Marlborough mayor Alistair Sowman has not ruled out a public-private partnership to fund a new ferry terminal at Clifford Bay.
And he expected it could be something Port Marlborough would be interested in.
Mr Sowman told NBR ONLINE Picton is struggling with the uncertainty around its terminal.
“Investment in Picton has stalled. It’s very hard at the moment to attract and retain new business and the uncertainty has stalled Port Marlborough’s expansion plans.”
He says he wanted something better from transport minister Gerry Brownlee in the off-again, on-again Cliford Bay ferry plan announced yesterday.
What Mr Brownlee delivered was a "specialist project group" made up of officials from his ministry, Treasury and NZ Transport Agency to look at the viability of a terminal at Clifford Bay.
After more than 10 years of alternative port debate Mr Sowman was expecting a decision by the end of the year.
Instead, Mr Brownlee says the project group is likely to report back by the end of next April.
New Zealand-based freight company Mainfreight could stand to benefit the most from a shorter travel time between Wellington and Christchurch.
In a written statement to NBR ONLINE, managing director Don Braid says he does not see the necessity of further investigation.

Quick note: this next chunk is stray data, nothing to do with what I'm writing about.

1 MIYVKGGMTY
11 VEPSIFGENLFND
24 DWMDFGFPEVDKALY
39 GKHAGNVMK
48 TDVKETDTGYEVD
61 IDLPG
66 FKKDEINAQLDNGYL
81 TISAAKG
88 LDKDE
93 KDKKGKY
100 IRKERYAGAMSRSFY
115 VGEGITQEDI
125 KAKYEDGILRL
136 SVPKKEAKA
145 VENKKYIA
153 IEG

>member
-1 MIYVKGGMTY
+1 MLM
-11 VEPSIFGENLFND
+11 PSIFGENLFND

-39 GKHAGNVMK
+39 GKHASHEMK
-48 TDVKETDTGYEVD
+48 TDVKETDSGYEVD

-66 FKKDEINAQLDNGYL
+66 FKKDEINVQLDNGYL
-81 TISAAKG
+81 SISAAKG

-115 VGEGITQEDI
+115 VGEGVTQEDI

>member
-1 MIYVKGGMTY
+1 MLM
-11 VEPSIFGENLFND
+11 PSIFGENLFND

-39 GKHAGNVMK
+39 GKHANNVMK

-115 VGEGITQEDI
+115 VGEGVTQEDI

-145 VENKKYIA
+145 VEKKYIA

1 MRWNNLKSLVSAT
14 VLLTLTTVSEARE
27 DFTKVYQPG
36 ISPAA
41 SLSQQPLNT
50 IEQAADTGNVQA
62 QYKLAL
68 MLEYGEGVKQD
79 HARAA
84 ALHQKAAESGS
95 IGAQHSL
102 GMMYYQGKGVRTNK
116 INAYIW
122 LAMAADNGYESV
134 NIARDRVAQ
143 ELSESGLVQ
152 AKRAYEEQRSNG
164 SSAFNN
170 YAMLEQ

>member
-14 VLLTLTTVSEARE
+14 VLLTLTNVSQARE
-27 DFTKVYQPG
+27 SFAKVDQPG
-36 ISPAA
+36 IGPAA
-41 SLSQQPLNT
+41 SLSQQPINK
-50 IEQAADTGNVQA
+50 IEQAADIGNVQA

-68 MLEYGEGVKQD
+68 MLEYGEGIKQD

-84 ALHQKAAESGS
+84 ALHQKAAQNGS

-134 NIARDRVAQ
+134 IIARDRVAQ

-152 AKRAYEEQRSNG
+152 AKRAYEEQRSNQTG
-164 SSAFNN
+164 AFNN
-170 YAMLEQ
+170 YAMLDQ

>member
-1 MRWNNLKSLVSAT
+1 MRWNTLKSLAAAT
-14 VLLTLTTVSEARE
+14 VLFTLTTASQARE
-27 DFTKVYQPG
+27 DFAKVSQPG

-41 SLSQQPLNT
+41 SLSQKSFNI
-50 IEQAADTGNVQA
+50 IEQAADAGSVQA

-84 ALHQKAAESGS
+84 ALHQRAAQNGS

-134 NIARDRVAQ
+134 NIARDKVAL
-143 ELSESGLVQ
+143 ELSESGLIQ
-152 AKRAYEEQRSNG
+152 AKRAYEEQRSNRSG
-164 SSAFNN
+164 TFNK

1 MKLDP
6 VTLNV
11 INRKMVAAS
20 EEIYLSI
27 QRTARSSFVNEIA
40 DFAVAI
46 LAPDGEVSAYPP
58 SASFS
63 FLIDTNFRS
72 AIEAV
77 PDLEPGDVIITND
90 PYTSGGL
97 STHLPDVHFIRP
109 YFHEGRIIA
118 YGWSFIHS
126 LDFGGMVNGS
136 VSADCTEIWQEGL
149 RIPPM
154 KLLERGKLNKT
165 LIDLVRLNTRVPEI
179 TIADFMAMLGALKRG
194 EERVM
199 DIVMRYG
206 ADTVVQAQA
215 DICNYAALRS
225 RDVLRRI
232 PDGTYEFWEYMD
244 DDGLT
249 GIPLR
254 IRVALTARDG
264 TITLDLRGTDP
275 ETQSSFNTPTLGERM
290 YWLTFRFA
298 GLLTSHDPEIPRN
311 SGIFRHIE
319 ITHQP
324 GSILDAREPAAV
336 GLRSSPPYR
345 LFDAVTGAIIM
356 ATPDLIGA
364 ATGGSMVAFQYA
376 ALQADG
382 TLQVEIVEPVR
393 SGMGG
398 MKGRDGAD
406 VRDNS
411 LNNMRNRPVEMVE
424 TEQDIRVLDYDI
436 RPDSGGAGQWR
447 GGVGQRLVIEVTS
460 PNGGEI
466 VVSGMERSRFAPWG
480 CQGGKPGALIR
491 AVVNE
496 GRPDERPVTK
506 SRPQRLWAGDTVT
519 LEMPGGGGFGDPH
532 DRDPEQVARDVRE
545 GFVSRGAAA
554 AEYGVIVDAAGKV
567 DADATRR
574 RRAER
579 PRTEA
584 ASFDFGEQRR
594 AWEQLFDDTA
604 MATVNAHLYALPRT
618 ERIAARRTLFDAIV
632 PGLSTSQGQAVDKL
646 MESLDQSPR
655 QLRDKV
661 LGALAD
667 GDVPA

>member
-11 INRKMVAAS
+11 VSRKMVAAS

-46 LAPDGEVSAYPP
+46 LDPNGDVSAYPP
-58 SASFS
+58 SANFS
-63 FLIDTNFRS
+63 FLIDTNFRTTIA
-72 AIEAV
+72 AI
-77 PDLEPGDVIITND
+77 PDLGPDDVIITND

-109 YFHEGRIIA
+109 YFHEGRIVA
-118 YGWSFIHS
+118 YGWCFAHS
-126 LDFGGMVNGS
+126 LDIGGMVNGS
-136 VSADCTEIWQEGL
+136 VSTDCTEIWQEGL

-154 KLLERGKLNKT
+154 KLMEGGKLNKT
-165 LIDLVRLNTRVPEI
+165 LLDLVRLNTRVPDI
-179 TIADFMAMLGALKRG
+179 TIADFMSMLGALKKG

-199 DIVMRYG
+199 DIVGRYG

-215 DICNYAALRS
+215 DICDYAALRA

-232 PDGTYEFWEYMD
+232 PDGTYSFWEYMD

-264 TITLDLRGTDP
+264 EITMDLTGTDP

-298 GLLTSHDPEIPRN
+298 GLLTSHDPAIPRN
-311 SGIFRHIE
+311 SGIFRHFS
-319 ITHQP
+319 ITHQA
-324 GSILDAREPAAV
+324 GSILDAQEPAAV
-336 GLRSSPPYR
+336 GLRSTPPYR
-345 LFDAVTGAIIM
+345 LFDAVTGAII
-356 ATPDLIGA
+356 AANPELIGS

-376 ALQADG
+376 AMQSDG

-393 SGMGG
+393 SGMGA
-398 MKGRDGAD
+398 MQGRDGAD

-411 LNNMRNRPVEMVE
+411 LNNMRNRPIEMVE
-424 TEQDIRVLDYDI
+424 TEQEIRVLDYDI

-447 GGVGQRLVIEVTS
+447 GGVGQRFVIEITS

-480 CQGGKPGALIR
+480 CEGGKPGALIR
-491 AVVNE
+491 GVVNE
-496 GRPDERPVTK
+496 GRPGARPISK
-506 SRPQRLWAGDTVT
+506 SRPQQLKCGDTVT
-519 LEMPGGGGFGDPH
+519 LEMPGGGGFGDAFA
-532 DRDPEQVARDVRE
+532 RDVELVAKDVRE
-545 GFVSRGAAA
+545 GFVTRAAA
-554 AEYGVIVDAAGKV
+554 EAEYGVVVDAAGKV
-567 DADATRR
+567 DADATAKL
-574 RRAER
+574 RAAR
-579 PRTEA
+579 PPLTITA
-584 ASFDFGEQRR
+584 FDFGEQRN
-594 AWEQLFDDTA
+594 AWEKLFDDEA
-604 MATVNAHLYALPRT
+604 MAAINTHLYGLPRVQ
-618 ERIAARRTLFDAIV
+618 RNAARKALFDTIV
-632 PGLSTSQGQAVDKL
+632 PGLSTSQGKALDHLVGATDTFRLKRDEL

“There have been a number of studies done over the years for Clifford Bay, most point to the benefits that the development will provide. Mr Brownlee needs to make a decision, yes or no and then how.”
Mr Braid has not ruled out the idea of Mainfreight getting involved in the ownership, and says a public private partnership “may well be the answer.”
KiwiRail, which owns the Interisander ferry, has welcomed the project group. But ceo Jim Quinn says any future development of a new terminal could be years down the track, even if it does get approval.
“The important thing from Interislander’s point of view is that a decision is made sooner rather than later so that we can plan for the future.”
He says any decision on Clifford Bay would help the company plan its fleet and manage the planned growth in freight over coming years.
But Picton business group chair Graham Gosling is not sure the business proposal for the terminal, estimated to cost $422 million, stacks up.
He agrees with Mr Sowman about the effect on business.
“They’re actually playing with Picton and it affects the markets – it affects the retail values of properties because there’s so much uncertainty."
Mr Gosling wants prime minister and tourism minister John Key to visit Picton to see how dependent the town is on tourism.